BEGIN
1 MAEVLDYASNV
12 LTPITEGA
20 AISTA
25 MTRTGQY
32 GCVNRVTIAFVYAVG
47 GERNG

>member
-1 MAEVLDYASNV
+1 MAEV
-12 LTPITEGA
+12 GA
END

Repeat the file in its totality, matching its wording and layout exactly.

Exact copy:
1 MAEVLDYASNV
12 LTPITEGA
20 AISTA
25 MTRTGQY
32 GCVNRVTIAFVYAVG
47 GERNG

>member
-1 MAEVLDYASNV
+1 MAEV
-12 LTPITEGA
+12 GA